I was going to edit my question to make some clarifications on the question. which in retrospect could, perhaps, have been more focused, in particular with respect to the notion of "collective intelligence". But then I realised that it would be better suited as an answer.
First let's look at how the cited paper discussed "collective intelligence":
Even though social psychologists have studied for decades how well groups perform specific tasks, they have not attempted to measure group intelligence in the same way individual intelligence is measured—by assessing how well a single group can perform a wide range of different tasks and using that information to predict how that same group will perform other tasks in the future. [...] By analogy with individual intelligence, we
define a group’s collective intelligence (c) as the
general ability of the group to perform a wide
variety of tasks. Empirically, collective intelligence
is the inference one draws when the ability of a
group to perform one task is correlated with that
group’s ability to perform a wide range of other
tasks. This kind of collective intelligence is a property
of the group itself, not just the individuals in it.
Here's the experiments:
In Study 1, 40 three-person groups worked together for up to 5 hours on a diverse set of simple group tasks plus a more complex criterion task. To guide our task sampling, we drew tasks from all quadrants of the McGrath Task Circumplex, a well-established taxonomy of group tasks based on the coordination processes they require. Tasks included solving visual puzzles, brainstorming, making collective moral judgments, and negotiating over limited resources. At the beginning of each session, we measured team members’ individual intelligence. And, as a criterion task at the end of each session, each group played checkers against a standardized computer opponent.
The quadrant refers to the following four items of collaboration:
- Generating ideas or plans
- Choosing a solution
- Negotiating a solution to a conflict
- Executing a task
The link between the tasks used in the first study and these quadrants is not specified in much detail, nor could I find details on how performance on the tasks was evaluated.
The paper also performed a second study with 152 groups ranging from two to five members. A subset of these groups (of unspecified size) worked on an additional five tasks, numbering ten in total.
Summarising the main results:
If c exists, what causes it? Combining the findings of the two studies, the average intelligence of individual group members was moderately correlated with c (r = 0.15, P = 0.04), and so was the intelligence of the highest-scoring team member (r = 0.19, P = 0.008). However, for both studies, c was still a much better predictor of group performance on the criterion tasks than the average or maximum individual intelligence.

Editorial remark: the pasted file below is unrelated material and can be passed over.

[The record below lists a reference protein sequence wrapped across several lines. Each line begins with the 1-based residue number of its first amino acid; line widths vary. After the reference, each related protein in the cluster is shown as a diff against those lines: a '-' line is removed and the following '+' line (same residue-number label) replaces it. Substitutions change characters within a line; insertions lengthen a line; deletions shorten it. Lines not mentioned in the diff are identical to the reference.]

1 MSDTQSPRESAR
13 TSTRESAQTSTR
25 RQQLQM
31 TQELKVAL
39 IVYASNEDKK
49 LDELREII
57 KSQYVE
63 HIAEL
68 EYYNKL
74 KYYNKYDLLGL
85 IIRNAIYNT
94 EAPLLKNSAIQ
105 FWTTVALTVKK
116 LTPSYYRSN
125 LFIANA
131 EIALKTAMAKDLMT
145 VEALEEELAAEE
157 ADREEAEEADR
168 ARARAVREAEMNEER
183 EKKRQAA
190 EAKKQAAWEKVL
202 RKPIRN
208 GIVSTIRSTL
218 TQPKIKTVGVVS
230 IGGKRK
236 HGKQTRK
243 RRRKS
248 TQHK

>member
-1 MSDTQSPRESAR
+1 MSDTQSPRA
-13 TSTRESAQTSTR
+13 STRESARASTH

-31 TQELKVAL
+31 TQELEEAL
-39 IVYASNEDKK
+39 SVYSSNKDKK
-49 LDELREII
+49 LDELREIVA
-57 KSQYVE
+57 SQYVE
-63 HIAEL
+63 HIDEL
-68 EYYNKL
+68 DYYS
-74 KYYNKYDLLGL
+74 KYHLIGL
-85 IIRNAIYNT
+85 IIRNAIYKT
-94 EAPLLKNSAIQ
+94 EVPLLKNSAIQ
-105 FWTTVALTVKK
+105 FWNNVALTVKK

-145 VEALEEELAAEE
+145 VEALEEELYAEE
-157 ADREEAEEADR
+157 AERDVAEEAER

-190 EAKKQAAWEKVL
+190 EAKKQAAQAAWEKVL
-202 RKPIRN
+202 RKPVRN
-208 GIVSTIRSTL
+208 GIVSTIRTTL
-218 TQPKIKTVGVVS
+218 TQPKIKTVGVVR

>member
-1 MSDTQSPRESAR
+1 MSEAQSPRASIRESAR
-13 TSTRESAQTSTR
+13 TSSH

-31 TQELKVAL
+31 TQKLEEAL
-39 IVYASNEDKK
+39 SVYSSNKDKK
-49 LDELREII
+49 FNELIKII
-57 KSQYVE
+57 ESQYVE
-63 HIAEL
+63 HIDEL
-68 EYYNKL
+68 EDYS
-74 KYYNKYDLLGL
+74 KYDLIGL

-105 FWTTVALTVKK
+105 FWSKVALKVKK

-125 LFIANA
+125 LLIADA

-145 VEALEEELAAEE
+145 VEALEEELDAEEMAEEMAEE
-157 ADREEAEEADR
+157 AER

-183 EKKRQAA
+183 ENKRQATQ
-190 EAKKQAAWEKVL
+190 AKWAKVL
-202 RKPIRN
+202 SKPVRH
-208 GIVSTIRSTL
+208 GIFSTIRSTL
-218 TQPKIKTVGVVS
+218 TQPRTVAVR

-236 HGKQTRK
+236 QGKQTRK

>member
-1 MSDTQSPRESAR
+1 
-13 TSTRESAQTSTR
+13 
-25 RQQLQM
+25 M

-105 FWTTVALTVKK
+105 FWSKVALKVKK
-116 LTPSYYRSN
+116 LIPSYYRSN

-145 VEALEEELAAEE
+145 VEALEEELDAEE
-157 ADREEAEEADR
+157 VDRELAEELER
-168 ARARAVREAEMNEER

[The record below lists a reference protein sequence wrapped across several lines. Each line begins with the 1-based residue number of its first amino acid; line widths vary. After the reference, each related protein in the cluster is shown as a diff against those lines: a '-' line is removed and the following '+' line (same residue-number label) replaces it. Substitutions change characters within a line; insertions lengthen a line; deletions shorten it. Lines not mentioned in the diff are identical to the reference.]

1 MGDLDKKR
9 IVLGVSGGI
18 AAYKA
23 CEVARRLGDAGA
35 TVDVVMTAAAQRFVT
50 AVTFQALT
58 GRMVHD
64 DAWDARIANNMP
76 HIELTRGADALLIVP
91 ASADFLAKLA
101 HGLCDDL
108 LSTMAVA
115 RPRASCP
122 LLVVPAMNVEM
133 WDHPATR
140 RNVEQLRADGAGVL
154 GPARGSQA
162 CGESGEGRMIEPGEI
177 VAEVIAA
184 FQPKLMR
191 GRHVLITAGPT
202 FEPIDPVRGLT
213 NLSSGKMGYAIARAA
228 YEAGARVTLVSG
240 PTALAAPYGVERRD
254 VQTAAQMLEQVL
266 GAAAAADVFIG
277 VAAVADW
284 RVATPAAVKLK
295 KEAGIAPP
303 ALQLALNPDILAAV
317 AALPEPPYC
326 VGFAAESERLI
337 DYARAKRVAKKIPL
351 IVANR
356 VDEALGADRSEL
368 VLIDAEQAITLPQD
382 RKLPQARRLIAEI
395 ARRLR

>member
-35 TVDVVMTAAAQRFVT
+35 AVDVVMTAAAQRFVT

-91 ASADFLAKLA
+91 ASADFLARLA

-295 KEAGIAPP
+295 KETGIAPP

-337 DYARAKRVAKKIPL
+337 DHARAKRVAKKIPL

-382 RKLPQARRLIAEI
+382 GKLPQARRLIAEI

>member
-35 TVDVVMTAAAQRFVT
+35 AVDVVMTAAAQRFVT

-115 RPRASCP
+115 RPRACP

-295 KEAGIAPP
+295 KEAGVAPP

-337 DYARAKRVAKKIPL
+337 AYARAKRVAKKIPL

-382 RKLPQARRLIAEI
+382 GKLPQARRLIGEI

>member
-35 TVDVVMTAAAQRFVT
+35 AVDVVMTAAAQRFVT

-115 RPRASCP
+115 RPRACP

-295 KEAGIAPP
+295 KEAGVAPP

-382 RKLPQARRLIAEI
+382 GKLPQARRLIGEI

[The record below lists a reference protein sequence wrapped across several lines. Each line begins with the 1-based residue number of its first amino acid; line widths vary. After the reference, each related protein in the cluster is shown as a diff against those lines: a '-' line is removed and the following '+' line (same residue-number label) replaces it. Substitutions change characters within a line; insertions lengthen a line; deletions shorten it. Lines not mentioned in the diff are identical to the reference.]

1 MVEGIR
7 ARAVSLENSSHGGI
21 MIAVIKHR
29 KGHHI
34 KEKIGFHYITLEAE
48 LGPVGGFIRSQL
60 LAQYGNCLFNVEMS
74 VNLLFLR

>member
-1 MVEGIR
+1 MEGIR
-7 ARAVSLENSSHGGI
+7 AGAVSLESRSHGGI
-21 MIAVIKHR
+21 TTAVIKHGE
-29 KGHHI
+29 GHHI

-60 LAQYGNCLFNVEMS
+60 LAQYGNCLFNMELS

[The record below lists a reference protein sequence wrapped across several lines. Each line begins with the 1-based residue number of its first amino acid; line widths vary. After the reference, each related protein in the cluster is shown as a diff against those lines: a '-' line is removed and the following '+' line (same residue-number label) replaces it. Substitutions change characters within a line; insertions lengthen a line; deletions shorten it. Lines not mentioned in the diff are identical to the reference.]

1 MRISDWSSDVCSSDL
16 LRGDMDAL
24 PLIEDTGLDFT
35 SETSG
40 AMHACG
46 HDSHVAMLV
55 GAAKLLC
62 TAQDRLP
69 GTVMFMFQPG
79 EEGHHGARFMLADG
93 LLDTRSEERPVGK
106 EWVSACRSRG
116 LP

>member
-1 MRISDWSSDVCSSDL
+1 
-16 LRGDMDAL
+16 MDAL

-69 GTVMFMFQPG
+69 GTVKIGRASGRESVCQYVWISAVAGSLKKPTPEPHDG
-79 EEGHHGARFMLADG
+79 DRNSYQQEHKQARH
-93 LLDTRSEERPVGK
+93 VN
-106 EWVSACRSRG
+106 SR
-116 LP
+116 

We also examined a number of group and individual factors that might be good predictors of c. We found that many of the factors one might have expected to predict group performance—such as group cohesion, motivation, and satisfaction—did not.
However, three factors were significantly correlated with c. First, there was a significant correlation between c and the average social sensitivity of group members, as measured by the “Reading the Mind in the Eyes” test (15) (r = 0.26, P = 0.002). Second, c was negatively correlated with the variance in the number of speaking turns by group members, as measured by the sociometric badges worn by a subset of the groups (16) (r = –0.41, P = 0.01). In other words, groups where a few people dominated the conversation were less collectively intelligent than those with a more equal distribution of conversational turn-taking.
Finally, c was positively and significantly correlated with the proportion of females in the group (r = 0.23, P = 0.007). However, this result appears to be largely mediated by social sensitivity (Sobelz = 1.93, P = 0.03), because (consistent with previous research) women in our sample scored better on the social sensitivity measure than men [t(441) = 3.42, P = 0.001]. In a regression analysis with the groups for which all three variables (social sensitivity, speaking turn variance, and percent female) were available, all had similar predictive power for c, although only social sensitivity reached statistical significance (b = 0.33, P = 0.05).
So those are some highlights from the paper the claims are based on. I would say aspects of the paper are vague and some language is potentially misleading (particularly "collective intelligence"), but I find no reason to doubt the information given.
With respect to the claims made by some of the mainstream media based on this paper, I'll just focus on the claims made by one source in particular since other sources make similar types of claims. (I just chose the first source rather than selecting one based on content.)
Huffington Post: The Collective Intelligence of Women Could Save the World
Today’s greatest existential risks stem from advanced technologies like nuclear weapons, biotechnology, synthetic biology, nanotechnology, and even artificial superintelligence. These tools could trigger a disaster of unprecedented proportions. ... The good news is that none of these existential threats are inevitable. Humanity can overcome every single known danger. But accomplishing this will require the smartest groups working together for the common good of human survival. So, how do we ensure that we have the smartest groups working to solve the problem? Get women involved.